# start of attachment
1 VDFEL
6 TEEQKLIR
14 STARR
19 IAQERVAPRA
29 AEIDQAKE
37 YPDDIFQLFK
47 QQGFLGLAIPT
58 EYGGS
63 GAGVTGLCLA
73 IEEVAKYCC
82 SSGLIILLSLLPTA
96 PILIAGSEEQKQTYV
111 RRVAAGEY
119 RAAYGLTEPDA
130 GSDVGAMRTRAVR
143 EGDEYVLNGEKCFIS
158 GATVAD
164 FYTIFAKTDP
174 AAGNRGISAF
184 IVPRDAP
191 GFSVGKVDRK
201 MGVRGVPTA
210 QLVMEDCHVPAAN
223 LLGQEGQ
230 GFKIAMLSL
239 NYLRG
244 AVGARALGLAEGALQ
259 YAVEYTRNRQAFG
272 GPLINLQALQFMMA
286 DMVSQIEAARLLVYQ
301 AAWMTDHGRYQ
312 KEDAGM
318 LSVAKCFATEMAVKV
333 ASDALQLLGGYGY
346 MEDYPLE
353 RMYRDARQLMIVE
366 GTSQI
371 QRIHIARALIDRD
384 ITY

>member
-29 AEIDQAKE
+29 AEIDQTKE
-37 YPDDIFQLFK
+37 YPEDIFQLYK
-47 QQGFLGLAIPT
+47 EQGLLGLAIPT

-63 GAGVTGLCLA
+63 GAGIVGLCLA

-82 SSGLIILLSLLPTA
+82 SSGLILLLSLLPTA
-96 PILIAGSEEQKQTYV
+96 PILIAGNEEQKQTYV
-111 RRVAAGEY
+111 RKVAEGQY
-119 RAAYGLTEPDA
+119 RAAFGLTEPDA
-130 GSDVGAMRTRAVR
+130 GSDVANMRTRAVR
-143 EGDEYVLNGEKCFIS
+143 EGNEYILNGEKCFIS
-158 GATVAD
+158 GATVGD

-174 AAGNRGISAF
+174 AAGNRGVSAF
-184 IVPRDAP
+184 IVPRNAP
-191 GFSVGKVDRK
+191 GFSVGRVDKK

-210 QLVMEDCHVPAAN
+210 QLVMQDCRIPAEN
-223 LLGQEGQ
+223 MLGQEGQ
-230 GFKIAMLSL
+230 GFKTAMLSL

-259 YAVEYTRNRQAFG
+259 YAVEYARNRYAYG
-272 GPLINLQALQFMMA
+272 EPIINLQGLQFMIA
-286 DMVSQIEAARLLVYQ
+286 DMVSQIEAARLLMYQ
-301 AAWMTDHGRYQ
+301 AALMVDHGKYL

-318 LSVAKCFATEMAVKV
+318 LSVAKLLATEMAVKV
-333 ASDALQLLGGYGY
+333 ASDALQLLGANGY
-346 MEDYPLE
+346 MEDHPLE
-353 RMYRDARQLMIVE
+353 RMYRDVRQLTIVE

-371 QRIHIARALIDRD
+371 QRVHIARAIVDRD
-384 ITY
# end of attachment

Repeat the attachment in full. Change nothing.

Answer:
1 VDFEL
6 TEEQKLIR
14 STARR
19 IAQERVAPRA
29 AEIDQAKE
37 YPDDIFQLFK
47 QQGFLGLAIPT
58 EYGGS
63 GAGVTGLCLA
73 IEEVAKYCC
82 SSGLIILLSLLPTA
96 PILIAGSEEQKQTYV
111 RRVAAGEY
119 RAAYGLTEPDA
130 GSDVGAMRTRAVR
143 EGDEYVLNGEKCFIS
158 GATVAD
164 FYTIFAKTDP
174 AAGNRGISAF
184 IVPRDAP
191 GFSVGKVDRK
201 MGVRGVPTA
210 QLVMEDCHVPAAN
223 LLGQEGQ
230 GFKIAMLSL
239 NYLRG
244 AVGARALGLAEGALQ
259 YAVEYTRNRQAFG
272 GPLINLQALQFMMA
286 DMVSQIEAARLLVYQ
301 AAWMTDHGRYQ
312 KEDAGM
318 LSVAKCFATEMAVKV
333 ASDALQLLGGYGY
346 MEDYPLE
353 RMYRDARQLMIVE
366 GTSQI
371 QRIHIARALIDRD
384 ITY

>member
-29 AEIDQAKE
+29 AEIDQTKE
-37 YPDDIFQLFK
+37 YPEDIFQLYK
-47 QQGFLGLAIPT
+47 EQGLLGLAIPT

-63 GAGVTGLCLA
+63 GAGIVGLCLA

-82 SSGLIILLSLLPTA
+82 SSGLILLLSLLPTA
-96 PILIAGSEEQKQTYV
+96 PILIAGNEEQKQTYV
-111 RRVAAGEY
+111 RKVAEGQY
-119 RAAYGLTEPDA
+119 RAAFGLTEPDA
-130 GSDVGAMRTRAVR
+130 GSDVANMRTRAVR
-143 EGDEYVLNGEKCFIS
+143 EGNEYILNGEKCFIS
-158 GATVAD
+158 GATVGD

-174 AAGNRGISAF
+174 AAGNRGVSAF
-184 IVPRDAP
+184 IVPRNAP
-191 GFSVGKVDRK
+191 GFSVGRVDKK

-210 QLVMEDCHVPAAN
+210 QLVMQDCRIPAEN
-223 LLGQEGQ
+223 MLGQEGQ
-230 GFKIAMLSL
+230 GFKTAMLSL

-259 YAVEYTRNRQAFG
+259 YAVEYARNRYAYG
-272 GPLINLQALQFMMA
+272 EPIINLQGLQFMIA
-286 DMVSQIEAARLLVYQ
+286 DMVSQIEAARLLMYQ
-301 AAWMTDHGRYQ
+301 AALMVDHGKYL

-318 LSVAKCFATEMAVKV
+318 LSVAKLLATEMAVKV
-333 ASDALQLLGGYGY
+333 ASDALQLLGANGY
-346 MEDYPLE
+346 MEDHPLE
-353 RMYRDARQLMIVE
+353 RMYRDVRQLTIVE

-371 QRIHIARALIDRD
+371 QRVHIARAIVDRD
-384 ITY